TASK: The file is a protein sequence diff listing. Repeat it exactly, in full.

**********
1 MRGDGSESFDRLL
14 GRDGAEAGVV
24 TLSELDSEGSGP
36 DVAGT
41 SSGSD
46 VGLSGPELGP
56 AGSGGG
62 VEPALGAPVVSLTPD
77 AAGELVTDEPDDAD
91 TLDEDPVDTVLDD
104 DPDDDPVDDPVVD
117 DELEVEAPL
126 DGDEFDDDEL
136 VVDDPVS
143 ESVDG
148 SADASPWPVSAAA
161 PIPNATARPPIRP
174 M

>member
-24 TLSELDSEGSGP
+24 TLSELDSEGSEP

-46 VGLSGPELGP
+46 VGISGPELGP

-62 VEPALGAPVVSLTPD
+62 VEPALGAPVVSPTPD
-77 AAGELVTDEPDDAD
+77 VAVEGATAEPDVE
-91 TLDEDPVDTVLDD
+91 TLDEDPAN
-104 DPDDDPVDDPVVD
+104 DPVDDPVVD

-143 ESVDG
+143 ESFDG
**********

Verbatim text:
1 MRGDGSESFDRLL
14 GRDGAEAGVV
24 TLSELDSEGSGP
36 DVAGT
41 SSGSD
46 VGLSGPELGP
56 AGSGGG
62 VEPALGAPVVSLTPD
77 AAGELVTDEPDDAD
91 TLDEDPVDTVLDD
104 DPDDDPVDDPVVD
117 DELEVEAPL
126 DGDEFDDDEL
136 VVDDPVS
143 ESVDG
148 SADASPWPVSAAA
161 PIPNATARPPIRP
174 M

>member
-24 TLSELDSEGSGP
+24 TLSELDSEGSEP

-46 VGLSGPELGP
+46 VGISGPELGP

-62 VEPALGAPVVSLTPD
+62 VEPALGAPVVSPTPD
-77 AAGELVTDEPDDAD
+77 VAVEGATAEPDVE
-91 TLDEDPVDTVLDD
+91 TLDEDPAN
-104 DPDDDPVDDPVVD
+104 DPVDDPVVD

-143 ESVDG
+143 ESFDG